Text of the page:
Answer Applies to: Indiana
    Replied: 6/19/2014
    Garner Law Office
    Garner Law Office | Daniel Garner
    If you are the tenant, I would advise you to look for another place to live. The landlord is going to be foreclosed upon if he is not paying the mortgage. If you are the landlord, and if you are in Oregon, you should not be drafting a lease under these circumstances but should offer no more than a month-to-month rental with full disclosure that the tenants could be forced to move with 90 days' notice.
    Answer Applies to: Oregon
    Replied: 6/19/2014
    Law Offices of George H. Shers | George H. Shers
    You have to find out what the real facts of the matter are. If the apartment house was included in the bankruptcy, the lender would have gotten permission of the court to foreclose on its mortgage and not just drop the secured loan.
    Answer Applies to: California
    Replied: 6/19/2014
    Law Offices of David H. Relkin
    Law Offices of David H. Relkin | David H. Relkin
    You need to clarify the question. Who is the Landlord and what does it mean that the property was included in the Bankruptcy.
    Answer Applies to: New York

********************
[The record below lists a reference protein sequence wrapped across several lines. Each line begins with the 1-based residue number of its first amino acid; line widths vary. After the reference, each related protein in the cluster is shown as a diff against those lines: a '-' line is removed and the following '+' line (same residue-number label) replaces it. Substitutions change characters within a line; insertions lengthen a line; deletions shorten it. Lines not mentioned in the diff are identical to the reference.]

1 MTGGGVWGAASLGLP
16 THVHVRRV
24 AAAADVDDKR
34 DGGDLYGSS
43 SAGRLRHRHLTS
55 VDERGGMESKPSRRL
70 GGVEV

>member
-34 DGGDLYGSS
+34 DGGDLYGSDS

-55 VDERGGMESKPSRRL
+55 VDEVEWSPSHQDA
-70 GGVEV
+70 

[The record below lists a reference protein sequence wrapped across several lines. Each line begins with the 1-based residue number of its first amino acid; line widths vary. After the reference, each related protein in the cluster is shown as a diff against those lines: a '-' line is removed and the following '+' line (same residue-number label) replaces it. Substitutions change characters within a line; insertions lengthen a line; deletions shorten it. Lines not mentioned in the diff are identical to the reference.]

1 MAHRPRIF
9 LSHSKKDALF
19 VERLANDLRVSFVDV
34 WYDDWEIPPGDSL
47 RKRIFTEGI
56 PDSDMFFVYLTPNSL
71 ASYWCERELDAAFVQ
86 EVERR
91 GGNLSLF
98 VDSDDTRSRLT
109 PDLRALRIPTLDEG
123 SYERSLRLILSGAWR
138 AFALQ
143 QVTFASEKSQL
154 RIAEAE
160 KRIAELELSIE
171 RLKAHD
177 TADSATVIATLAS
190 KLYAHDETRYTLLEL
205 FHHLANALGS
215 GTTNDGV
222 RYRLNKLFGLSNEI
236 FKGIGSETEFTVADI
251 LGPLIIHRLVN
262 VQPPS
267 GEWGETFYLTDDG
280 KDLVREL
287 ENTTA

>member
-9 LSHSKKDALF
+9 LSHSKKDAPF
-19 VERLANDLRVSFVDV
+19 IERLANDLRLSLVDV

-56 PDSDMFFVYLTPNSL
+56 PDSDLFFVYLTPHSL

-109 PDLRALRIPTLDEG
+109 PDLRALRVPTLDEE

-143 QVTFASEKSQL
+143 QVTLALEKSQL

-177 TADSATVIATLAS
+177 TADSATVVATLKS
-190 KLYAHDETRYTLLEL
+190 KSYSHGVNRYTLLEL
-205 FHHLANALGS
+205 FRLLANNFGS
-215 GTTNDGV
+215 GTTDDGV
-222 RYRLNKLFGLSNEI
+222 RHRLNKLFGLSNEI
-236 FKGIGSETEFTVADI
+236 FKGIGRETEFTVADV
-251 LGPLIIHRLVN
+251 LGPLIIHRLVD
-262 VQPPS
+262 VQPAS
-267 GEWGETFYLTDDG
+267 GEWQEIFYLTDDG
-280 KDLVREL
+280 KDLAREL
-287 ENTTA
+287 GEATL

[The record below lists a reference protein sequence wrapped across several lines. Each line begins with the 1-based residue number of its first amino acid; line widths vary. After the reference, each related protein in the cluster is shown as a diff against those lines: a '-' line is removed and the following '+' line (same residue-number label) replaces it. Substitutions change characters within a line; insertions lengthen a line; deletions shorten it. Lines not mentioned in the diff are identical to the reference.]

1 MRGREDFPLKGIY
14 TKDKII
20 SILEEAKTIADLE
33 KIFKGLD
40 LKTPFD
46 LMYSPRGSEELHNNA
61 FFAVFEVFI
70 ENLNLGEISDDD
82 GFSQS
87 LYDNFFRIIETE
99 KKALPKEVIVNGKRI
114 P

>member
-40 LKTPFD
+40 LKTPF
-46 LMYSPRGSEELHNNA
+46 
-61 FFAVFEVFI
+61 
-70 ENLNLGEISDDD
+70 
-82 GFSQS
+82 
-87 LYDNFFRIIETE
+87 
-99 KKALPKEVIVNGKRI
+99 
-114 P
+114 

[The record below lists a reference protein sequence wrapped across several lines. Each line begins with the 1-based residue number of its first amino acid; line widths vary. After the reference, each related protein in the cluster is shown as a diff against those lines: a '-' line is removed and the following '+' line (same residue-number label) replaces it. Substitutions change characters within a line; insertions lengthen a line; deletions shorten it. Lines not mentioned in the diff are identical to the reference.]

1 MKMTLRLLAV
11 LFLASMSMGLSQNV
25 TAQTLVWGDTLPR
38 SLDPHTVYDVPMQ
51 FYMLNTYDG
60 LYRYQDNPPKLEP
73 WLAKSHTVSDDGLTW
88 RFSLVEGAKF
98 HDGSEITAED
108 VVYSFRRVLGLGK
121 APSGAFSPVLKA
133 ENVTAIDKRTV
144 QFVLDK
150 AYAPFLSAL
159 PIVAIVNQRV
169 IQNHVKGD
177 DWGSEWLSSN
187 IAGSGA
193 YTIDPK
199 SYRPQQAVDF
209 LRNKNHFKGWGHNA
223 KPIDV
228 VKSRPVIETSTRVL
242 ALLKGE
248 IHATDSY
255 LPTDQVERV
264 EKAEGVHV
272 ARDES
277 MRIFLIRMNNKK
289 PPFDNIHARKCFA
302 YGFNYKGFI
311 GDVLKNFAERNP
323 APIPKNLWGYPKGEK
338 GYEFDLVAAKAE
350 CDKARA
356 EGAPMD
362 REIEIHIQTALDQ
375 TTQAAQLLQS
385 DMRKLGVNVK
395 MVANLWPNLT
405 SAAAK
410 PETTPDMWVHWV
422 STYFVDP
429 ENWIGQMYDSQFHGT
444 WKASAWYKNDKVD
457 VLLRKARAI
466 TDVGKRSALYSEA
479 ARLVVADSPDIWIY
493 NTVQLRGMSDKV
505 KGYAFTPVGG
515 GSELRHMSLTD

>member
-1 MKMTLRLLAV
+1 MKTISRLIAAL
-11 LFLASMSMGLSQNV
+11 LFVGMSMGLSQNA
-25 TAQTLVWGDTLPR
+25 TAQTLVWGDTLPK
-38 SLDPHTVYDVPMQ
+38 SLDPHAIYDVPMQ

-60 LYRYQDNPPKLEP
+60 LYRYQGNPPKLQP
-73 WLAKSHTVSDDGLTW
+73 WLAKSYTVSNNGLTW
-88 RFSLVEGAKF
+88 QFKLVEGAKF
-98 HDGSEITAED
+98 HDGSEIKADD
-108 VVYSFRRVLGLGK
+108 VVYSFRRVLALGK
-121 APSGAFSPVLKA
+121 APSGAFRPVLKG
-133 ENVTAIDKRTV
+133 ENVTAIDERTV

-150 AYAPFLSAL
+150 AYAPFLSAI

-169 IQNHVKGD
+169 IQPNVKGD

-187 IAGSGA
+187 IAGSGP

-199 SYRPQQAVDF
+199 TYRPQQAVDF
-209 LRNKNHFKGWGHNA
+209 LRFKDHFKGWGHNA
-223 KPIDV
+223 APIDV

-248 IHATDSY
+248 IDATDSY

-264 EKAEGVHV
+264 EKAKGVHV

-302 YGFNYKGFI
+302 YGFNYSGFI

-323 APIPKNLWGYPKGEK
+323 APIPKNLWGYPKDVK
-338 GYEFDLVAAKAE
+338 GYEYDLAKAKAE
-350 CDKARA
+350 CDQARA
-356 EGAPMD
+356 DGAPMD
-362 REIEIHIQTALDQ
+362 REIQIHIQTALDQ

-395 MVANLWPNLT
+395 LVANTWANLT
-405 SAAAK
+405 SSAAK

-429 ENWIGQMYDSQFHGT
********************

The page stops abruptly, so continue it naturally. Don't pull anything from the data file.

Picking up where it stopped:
Replied: 6/19/2014
    Musilli Brennan Associates PLLC
    Musilli Brennan Associates PLLC | John F Brennan
    Generally, if you are renting you have to pay someone, the owner, the trustee or a new owner. Another's bankruptcy does not excuse you from paying.
    Answer Applies to: Michigan
    Replied: 6/19/2014
    Goldsmith & Guymon
    Goldsmith & Guymon | Marjorie Guymon
    As long as the landlord owns the property it can rent the property, collect the rent and use them however it pleases. However, the type of bankruptcy may determine whether the landlord has continuing leases or month to month leases. The tenant may not be bound under the terms of the original lease.
    Answer Applies to: Nevada
    Replied: 6/19/2014
    Boston Law Firm
    Boston Law Firm | Eryk Boston